Illinois looking to register gold and silver transactions in legislation

Last spring, the Illinois state legislature introduced SB3341 “Precious Metal Purchasing Act,” a bill that would require the registration and even tracking of all purchases of precious metals. The legislation would order a person to obtain proof of ownership, establish a record of the sale and verify the identity of the seller.

“Provides that a person who is in the business of purchasing precious metal shall not pay for the precious metal in cash and shall record the method of payment,” the bill states.  “Requires the purchaser to keep a record of the sale for one year or, if the purchase amount is over $500, for 5 years.”

The bill passed the House (sponsored by State Reps. Patricia R. Bellock, Norine Hammond, Michelle Mussman and Pam Roth) and is stuck in the Senate. The latest update came on Nov. 26, 2012 and was assigned to Judiciary I – Civil Law Committee. The Senate (sponsored by Sen. Kirk W. Dillard) introduced an amendment: “Authorizes inspection of records by local police departments. Requires reports to law enforcement on a daily basis. Exempts persons licensed under the Pawnbroker Regulation Act.”

Illinois’s bill went largely unnoticed, but since CNBC’s Rick Santelli had a brief segment on SB3341 last week, it has garnered the attention of finance publications, goldbugs and anti-government websites.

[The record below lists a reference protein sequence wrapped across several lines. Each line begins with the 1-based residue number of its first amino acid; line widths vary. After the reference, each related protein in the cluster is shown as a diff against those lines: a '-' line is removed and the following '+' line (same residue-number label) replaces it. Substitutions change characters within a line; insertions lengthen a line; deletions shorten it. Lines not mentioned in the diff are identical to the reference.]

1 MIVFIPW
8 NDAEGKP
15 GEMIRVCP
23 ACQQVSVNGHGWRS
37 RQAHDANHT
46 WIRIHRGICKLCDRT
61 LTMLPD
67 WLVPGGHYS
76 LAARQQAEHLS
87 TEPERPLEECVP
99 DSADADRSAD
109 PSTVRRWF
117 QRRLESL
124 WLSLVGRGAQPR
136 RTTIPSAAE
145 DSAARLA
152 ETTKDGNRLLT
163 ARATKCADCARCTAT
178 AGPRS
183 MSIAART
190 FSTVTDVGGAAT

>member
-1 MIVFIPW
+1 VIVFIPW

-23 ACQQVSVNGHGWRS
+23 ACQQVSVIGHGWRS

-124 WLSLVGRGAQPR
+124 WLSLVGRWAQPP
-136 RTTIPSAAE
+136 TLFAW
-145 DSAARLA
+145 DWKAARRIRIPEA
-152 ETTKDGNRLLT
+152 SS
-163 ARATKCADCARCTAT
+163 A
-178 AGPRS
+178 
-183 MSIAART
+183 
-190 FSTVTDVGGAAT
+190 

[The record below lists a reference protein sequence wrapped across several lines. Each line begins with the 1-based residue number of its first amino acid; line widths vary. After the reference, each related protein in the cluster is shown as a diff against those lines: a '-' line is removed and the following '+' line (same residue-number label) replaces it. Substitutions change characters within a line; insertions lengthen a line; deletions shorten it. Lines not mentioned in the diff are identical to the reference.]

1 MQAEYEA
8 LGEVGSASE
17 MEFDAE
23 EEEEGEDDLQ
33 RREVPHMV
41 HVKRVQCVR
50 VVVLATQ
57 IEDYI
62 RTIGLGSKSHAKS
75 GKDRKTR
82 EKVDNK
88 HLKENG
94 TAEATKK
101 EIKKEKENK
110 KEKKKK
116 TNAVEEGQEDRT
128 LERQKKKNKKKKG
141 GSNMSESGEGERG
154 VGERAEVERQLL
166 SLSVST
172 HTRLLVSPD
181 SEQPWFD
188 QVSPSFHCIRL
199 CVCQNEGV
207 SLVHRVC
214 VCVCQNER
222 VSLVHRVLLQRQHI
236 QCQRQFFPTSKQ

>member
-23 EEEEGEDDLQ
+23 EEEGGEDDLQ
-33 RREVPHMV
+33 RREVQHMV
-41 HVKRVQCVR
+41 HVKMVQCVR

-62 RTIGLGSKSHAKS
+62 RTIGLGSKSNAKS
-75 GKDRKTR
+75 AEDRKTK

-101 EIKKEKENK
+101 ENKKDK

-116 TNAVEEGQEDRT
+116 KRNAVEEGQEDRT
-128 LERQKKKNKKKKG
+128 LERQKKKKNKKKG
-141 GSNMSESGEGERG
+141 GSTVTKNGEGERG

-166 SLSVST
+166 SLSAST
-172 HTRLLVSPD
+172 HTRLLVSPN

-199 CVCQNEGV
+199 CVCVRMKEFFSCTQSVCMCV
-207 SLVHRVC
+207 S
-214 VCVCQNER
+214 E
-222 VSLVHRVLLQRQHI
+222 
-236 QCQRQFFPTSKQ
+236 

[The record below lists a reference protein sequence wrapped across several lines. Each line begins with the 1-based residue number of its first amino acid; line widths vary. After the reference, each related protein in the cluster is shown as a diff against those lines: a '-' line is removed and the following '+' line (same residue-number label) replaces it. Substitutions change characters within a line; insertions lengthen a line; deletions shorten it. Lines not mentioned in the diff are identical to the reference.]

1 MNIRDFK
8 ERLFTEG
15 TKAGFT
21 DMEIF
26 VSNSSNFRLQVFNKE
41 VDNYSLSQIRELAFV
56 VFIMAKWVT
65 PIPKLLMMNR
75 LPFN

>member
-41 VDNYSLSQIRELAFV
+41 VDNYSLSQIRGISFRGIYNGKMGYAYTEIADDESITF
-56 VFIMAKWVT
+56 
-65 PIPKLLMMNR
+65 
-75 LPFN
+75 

Since Santelli’s report, there have been many conspiracy theories. Whether or not they’re justified, the United States federal government has confiscated gold before and completely abandoned it to through executive power.

“So let me get this straight.  First they want gun registration and now precious metal registration?” wrote LibertyBlitzkrieg.  “I’m sure the government would only use such information in our best interests, because as we all know: Your Government Loves You.  Sounds reasonable, after all, only ‘terrorists’ buy guns and gold anyway.”

In 1933, President Franklin D. Roosevelt, under Executive Order, directed individuals, businesses, corporations, associations or partnerships to give their gold coins, gold bullion and gold certificates to any member of the Federal Reserve Bank System before May 1, 1933. The purpose of the mandatory measure was that the federal government felt its citizens were hoarding gold due to the tough economic times.

Australia performed the same kind of act. In 1959, the Commonwealth government seized its private citizens’ gold in exchange for fiat money in the name of protection of the currency and the credit of the Commonwealth. It was later suspended two decades later.

The U.S. officially went off of gold in 1971 under the order of President Richard Nixon, who noted that “we’re all Keynesians now.” Since then, the U.S. dollar has been backed by nothing and has been depreciated in value since the inception of the Federal Reserve in 1913.

Comments

  1. Wonder when we will have to register the buying and selling of underwear, fishing tackle , tools, toothpaste, and toilet paper.

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